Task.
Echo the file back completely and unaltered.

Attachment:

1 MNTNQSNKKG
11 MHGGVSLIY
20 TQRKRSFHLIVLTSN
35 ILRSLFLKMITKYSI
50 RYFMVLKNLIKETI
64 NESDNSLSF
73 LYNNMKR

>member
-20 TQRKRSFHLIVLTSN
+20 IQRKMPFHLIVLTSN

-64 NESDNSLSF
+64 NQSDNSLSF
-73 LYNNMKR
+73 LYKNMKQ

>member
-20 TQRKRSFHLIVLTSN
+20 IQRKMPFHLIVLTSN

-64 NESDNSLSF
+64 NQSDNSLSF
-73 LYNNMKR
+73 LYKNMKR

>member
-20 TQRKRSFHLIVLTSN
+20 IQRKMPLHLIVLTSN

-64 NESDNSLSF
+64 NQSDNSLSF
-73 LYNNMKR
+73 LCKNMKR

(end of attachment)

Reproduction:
1 MNTNQSNKKG
11 MHGGVSLIY
20 TQRKRSFHLIVLTSN
35 ILRSLFLKMITKYSI
50 RYFMVLKNLIKETI
64 NESDNSLSF
73 LYNNMKR

>member
-20 TQRKRSFHLIVLTSN
+20 IQRKMPFHLIVLTSN

-64 NESDNSLSF
+64 NQSDNSLSF
-73 LYNNMKR
+73 LYKNMKQ

>member
-20 TQRKRSFHLIVLTSN
+20 IQRKMPFHLIVLTSN

-64 NESDNSLSF
+64 NQSDNSLSF
-73 LYNNMKR
+73 LYKNMKR

>member
-20 TQRKRSFHLIVLTSN
+20 IQRKMPLHLIVLTSN

-64 NESDNSLSF
+64 NQSDNSLSF
-73 LYNNMKR
+73 LCKNMKR